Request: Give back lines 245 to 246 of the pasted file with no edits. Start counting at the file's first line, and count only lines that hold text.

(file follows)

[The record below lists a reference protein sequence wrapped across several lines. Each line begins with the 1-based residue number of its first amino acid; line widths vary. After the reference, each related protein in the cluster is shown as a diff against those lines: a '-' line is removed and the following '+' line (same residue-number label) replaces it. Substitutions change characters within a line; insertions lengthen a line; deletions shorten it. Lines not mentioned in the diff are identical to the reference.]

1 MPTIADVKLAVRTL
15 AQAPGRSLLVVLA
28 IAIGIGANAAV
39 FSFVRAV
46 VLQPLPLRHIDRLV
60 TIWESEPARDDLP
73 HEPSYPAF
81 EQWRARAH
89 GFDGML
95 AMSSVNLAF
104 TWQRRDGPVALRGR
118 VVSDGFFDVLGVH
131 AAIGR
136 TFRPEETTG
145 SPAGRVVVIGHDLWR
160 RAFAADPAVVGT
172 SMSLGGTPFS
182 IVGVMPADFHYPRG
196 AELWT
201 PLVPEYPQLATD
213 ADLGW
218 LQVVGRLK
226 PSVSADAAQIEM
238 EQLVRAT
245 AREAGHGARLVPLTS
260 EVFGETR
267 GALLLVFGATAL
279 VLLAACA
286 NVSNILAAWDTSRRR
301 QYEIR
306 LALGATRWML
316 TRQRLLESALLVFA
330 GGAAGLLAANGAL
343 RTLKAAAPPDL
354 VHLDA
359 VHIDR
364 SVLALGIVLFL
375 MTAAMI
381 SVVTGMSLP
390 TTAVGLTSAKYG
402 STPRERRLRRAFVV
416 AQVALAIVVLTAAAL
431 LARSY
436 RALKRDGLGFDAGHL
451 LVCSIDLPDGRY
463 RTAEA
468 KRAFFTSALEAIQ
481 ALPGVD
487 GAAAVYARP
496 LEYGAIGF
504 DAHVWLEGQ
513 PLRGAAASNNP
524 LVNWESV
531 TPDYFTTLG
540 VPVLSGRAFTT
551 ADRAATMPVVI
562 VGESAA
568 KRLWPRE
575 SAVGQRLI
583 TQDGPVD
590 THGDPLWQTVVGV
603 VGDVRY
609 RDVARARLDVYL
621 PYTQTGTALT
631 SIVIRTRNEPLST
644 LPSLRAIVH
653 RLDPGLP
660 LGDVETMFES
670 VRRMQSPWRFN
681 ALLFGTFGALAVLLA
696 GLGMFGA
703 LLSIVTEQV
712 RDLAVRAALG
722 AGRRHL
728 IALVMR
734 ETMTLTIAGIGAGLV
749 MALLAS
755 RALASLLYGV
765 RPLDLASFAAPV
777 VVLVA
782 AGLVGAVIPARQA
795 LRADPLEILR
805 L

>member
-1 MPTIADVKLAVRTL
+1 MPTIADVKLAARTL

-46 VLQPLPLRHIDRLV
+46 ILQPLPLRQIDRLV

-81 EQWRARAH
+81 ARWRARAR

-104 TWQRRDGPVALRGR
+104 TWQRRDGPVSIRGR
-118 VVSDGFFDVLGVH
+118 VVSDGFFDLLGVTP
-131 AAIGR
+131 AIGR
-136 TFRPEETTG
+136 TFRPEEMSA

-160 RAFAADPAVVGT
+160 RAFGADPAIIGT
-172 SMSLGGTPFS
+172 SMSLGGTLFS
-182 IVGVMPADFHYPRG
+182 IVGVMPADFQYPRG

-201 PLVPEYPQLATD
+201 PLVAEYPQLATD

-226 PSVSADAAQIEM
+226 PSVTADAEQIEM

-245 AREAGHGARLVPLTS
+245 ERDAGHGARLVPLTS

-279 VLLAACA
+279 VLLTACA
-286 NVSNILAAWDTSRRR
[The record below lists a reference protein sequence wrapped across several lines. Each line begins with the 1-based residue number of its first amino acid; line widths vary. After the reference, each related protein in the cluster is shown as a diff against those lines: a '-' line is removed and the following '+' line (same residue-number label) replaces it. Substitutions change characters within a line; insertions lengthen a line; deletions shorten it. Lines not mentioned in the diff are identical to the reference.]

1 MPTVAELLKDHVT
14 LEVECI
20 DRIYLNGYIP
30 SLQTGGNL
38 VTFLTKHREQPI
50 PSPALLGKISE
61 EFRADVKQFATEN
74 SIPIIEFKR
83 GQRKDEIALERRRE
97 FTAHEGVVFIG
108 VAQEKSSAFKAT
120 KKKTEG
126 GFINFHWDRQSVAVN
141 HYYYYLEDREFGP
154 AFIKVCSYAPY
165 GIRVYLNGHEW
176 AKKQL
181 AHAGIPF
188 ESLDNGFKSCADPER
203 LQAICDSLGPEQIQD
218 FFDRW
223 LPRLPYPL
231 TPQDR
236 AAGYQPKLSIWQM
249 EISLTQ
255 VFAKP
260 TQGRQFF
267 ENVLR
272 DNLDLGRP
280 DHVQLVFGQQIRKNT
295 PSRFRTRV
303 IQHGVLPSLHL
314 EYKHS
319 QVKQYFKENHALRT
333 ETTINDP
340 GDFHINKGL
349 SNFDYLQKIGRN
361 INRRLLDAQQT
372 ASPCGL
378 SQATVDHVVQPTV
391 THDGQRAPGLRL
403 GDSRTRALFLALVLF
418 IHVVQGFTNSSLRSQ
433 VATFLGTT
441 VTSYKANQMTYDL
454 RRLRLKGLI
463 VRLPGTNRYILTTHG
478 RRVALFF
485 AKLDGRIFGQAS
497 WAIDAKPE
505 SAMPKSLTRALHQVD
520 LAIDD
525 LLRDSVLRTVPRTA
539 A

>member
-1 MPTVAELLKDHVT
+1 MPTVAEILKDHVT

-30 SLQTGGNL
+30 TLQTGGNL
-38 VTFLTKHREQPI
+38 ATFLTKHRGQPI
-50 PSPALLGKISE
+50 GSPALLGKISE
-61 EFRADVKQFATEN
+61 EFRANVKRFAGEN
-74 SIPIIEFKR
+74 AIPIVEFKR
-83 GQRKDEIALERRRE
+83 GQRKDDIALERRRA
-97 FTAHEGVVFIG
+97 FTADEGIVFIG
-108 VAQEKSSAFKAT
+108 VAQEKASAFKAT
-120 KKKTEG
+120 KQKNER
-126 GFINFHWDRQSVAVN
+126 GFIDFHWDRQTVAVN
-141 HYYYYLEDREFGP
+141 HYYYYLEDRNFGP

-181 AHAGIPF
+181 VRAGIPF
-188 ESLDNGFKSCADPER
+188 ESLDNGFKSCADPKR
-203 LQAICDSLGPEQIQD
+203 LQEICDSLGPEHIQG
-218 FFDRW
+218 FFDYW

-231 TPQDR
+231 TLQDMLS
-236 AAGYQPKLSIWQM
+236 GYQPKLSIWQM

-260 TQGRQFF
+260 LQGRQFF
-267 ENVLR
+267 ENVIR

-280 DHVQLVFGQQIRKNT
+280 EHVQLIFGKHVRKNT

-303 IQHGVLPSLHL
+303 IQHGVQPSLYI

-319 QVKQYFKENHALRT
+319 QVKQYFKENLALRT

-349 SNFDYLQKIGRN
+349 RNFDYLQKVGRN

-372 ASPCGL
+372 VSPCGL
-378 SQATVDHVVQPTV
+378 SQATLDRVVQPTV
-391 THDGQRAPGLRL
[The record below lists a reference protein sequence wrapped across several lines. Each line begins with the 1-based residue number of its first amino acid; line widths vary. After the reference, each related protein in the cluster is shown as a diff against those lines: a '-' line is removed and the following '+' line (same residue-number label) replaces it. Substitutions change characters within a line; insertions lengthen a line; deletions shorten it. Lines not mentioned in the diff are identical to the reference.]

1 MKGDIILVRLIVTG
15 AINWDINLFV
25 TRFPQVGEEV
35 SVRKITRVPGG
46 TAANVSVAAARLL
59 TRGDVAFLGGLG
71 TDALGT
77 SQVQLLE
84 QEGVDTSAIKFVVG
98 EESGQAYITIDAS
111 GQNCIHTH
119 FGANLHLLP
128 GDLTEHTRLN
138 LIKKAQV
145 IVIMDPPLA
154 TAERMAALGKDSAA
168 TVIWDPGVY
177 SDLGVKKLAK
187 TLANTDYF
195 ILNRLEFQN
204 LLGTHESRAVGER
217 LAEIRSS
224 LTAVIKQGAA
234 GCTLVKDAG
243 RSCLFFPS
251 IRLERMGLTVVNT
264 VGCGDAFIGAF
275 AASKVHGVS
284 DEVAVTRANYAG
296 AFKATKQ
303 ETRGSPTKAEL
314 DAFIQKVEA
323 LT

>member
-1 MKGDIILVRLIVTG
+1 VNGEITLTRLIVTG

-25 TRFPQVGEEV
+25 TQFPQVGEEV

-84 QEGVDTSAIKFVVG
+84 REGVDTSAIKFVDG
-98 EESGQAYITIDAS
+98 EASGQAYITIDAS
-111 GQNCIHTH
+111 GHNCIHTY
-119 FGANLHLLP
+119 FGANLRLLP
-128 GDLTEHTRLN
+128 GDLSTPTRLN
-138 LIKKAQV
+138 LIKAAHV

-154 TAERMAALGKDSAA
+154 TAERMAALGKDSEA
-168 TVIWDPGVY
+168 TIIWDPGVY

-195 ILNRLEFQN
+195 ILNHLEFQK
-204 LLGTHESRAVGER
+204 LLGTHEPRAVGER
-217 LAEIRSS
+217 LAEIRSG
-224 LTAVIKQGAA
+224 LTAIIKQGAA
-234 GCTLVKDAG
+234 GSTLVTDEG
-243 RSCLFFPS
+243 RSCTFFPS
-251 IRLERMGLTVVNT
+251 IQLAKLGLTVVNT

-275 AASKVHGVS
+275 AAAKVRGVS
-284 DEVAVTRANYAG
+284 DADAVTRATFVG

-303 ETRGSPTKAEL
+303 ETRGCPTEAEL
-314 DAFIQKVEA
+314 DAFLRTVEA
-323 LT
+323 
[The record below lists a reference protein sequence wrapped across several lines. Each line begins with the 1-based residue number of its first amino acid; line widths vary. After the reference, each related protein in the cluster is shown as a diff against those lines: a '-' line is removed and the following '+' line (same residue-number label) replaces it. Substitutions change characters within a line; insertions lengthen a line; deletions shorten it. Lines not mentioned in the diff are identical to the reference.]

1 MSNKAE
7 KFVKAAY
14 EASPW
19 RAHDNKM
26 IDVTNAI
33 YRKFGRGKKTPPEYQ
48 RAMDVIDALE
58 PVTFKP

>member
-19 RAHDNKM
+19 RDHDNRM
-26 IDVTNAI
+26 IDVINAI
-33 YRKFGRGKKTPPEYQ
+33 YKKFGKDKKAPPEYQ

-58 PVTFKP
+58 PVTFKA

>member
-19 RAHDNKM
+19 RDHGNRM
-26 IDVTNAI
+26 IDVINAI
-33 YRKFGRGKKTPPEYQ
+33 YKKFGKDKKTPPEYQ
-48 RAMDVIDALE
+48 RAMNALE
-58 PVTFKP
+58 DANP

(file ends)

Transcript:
204 LLGTHESRAVGER
217 LAEIRSS